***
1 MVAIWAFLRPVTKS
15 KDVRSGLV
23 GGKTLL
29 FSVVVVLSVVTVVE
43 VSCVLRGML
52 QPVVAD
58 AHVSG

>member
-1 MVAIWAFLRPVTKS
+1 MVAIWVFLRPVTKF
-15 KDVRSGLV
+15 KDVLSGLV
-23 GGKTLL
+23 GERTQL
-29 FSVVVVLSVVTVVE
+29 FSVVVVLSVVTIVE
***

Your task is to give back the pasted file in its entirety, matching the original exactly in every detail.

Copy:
1 MVAIWAFLRPVTKS
15 KDVRSGLV
23 GGKTLL
29 FSVVVVLSVVTVVE
43 VSCVLRGML
52 QPVVAD
58 AHVSG

>member
-1 MVAIWAFLRPVTKS
+1 MVAIWVFLRPVTKF
-15 KDVRSGLV
+15 KDVLSGLV
-23 GGKTLL
+23 GERTQL
-29 FSVVVVLSVVTVVE
+29 FSVVVVLSVVTIVE